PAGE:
language: cadres (військовий персонал – кадри).
GENERAL CHARACTERISTICS OF
of classifying the vocabulary.
1. Ways of Classifying the
The whole of the
word-stock of the English language can be divided into three main layers: the
literary layer, the neutral layer and the colloquial layer. The literary and
colloquial layers contain a number of subgroups each of which has a property it
shares with all the subgroups within the layer. Prof. I. Galperin calls this common property the
aspect. The aspect of the literary layer is its markedly bookish character. It
makes the layer more or less stable. The aspect of the colloquial layer is its
lively spoken character which makes the layer unstable. The aspect of the neutral
layer is its universal character. That means it is unrestricted in its use. It
can be used in all styles of the language. It is this feature that makes the
layer the most stable of all.
The subgroups of the
special literary vocabulary are the following: terms, poetical words,
foreignisms and barbarisms, archaic words, nonce-words.
The subgroups of the
special colloquial layer are such: dialectical words, vulgarisms, slang,
jargon, professionalisms, nonce-words.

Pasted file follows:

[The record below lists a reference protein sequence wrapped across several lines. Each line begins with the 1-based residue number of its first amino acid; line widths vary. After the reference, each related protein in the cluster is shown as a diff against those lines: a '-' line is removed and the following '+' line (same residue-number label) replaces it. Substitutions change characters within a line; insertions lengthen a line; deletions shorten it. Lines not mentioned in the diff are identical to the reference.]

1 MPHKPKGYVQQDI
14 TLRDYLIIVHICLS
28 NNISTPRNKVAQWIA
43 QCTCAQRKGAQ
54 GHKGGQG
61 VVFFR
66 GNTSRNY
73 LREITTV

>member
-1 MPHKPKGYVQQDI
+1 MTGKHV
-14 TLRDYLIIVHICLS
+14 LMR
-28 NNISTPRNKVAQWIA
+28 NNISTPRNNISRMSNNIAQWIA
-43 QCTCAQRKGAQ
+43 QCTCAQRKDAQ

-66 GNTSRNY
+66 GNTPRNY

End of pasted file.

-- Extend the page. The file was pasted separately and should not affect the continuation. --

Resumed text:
The common literary,
neutral and common colloquial words are grouped under the term Standard English
vocabulary. Other groups in the literary layer are regarded as special literary
vocabulary and those in the colloquial layer are regarded as special colloquial
Words can be classified
from the point of view of their origin. They can be native and borrowed (See
the previous chapter).
2. Special Literary
Neologisms are words and
expressions used for new concepts that appear in the course of the language
development, new meanings of the already existing words and new names of old
Neologisms appear all the
time. The words table, sky once were neologisms. But soon they became vital and
widespread to be felt neologisms. Names of different fruit, species were new
names of new concepts (pea, cherry, pepper). The introduction of Christianity
brought with it a great number of new concepts and words (church, candle). The
Norman Conquest also contributed to the enrichment of the English vocabulary (army).
The development of
industry, the development of technology, new inventions caused the appearance
of new words (film, television, self-starter).
A great number of
neologisms appeared during the periods of great social upheavals (machine,
After the Bourgeois
Revolution in France there appeared such words as bureaucracy, revolution,
After World War I such
neologisms as blackout, camouflage, air-raid appeared.
After World War II such
words as H-bomb, the UNO, cold war entered the language.